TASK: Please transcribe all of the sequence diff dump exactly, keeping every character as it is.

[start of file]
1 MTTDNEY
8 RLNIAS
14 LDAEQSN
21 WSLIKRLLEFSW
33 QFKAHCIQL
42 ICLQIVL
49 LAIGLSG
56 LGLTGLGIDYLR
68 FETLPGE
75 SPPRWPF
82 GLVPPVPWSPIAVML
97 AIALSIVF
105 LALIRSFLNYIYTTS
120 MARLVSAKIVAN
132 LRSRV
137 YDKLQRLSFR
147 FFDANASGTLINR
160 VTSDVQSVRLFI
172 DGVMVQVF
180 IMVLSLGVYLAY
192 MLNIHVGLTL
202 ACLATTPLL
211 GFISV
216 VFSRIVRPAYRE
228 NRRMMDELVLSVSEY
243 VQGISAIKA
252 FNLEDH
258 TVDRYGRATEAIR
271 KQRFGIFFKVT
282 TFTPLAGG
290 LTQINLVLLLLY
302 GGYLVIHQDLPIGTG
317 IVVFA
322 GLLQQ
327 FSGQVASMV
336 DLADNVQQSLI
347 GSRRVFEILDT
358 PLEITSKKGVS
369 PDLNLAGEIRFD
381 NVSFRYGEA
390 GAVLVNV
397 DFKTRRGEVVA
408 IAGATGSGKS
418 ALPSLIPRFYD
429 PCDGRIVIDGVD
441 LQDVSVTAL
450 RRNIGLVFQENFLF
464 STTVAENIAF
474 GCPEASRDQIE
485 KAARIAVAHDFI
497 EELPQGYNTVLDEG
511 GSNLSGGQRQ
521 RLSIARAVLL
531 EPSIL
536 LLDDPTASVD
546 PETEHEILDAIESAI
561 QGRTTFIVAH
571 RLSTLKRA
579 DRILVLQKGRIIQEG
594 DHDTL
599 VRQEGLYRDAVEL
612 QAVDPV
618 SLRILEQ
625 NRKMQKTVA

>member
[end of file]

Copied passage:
1 MTTDNEY
8 RLNIAS
14 LDAEQSN
21 WSLIKRLLEFSW
33 QFKAHCIQL
42 ICLQIVL
49 LAIGLSG
56 LGLTGLGIDYLR
68 FETLPGE
75 SPPRWPF
82 GLVPPVPWSPIAVML
97 AIALSIVF
105 LALIRSFLNYIYTTS
120 MARLVSAKIVAN
132 LRSRV
137 YDKLQRLSFR
147 FFDANASGTLINR
160 VTSDVQSVRLFI
172 DGVMVQVF
180 IMVLSLGVYLAY
192 MLNIHVGLTL
202 ACLATTPLL
211 GFISV
216 VFSRIVRPAYRE
228 NRRMMDELVLSVSEY
243 VQGISAIKA
252 FNLEDH
258 TVDRYGRATEAIR
271 KQRFGIFFKVT
282 TFTPLAGG
290 LTQINLVLLLLY
302 GGYLVIHQDLPIGTG
317 IVVFA
322 GLLQQ
327 FSGQVASMV
336 DLADNVQQSLI
347 GSRRVFEILDT
358 PLEITSKKGVS
369 PDLNLAGEIRFD
381 NVSFRYGEA
390 GAVLVNV
397 DFKTRRGEVVA
408 IAGATGSGKS
418 ALPSLIPRFYD
429 PCDGRIVIDGVD
441 LQDVSVTAL
450 RRNIGLVFQENFLF
464 STTVAENIAF
474 GCPEASRDQIE
485 KAARIAVAHDFI
497 EELPQGYNTVLDEG
511 GSNLSGGQRQ
521 RLSIARAVLL
531 EPSIL
536 LLDDPTASVD
546 PETEHEILDAIESAI
561 QGRTTFIVAH
571 RLSTLKRA
579 DRILVLQKGRIIQEG
594 DHDTL
599 VRQEGLYRDAVEL
612 QAVDPV
618 SLRILEQ
625 NRKMQKTVA

>member